Employment Law as if People Mattered

I’ve posted a pre-publication draft of my forthcoming law review article, “Employment Law as if People Mattered: Bringing Therapeutic Jurisprudence into the Workplace,” which will appear in a symposium issue on therapeutic jurisprudence in the Florida Coastal Law Review.  Here’s the abstract:

During the past 20 years, scholars and practitioners drawn to therapeutic jurisprudence (TJ) have produced a substantial body of work, with mental health law, criminal law, family law, and legal education being focal points for examination under a TJ lens.  Employment law, however, has been conspicuously underrepresented in TJ-inspired scholarly and law practice literature.  This essay is built on the premise that employment law scholars and lawyers, as well as the public at large, would benefit by applying a TJ perspective to the law of the workplace, and it suggests some framing concepts drawn from psychology and related disciplines to guide future research, analysis, and practice.  It also applies these ideas to the challenges of representing employees and employers, using workplace bullying as a specific scenario for discussion.

This isn’t for everyone!  It’s a law review article, short as these things go, but still a solid 23 single-spaced pages.  That said, if you’re interested in how employment law theory and practice might incorporate ideas from psychology, here are some core ideas that should be part of that conversation.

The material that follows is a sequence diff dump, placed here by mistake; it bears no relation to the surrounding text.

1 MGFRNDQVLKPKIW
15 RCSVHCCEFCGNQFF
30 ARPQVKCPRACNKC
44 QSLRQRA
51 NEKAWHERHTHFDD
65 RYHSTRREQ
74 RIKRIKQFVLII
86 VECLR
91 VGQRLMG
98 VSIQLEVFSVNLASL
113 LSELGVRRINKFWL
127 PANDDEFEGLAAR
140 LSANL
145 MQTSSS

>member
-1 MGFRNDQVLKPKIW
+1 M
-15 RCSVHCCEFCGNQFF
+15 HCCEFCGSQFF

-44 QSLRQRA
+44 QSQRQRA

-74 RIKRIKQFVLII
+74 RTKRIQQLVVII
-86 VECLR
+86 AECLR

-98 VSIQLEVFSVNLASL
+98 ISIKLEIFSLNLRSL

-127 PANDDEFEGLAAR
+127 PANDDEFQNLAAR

Here’s the link to the pdf: http://papers.ssrn.com/sol3/papers.cfm?abstract_id=1462406

2 responses

  1. I had an employer once tell me that he doesn’t care how much education his employees had, and it was EXPERIENCE that mattered to him.
    Not that experience in itself isn’t beneficial, but I find it kind of discriminatory to require experience for any position. The only way to GAIN experience is by DOING the job without experience. If every agency had the same open position requiring any number of years or months of experience, sooner or later those positions would never get filled, because no one would be able to gain the experience.
    Not only that, but if someone paid thousands of dollars to go to college and earn their degree, then they should have substantial preference for a position than someone who has experience but no degree to back it up. I’m not saying past work experience isn’t important at all, or that it should be illegal to hire based on experience in the field, but I think some agencies should be FORCED to significantly lower the bar in that regard. Then maybe some people will come to realize that 20+ years of experience, though it looks gorgeous on a resume, is NO SUBSTITUTE for 4-6 years of college.

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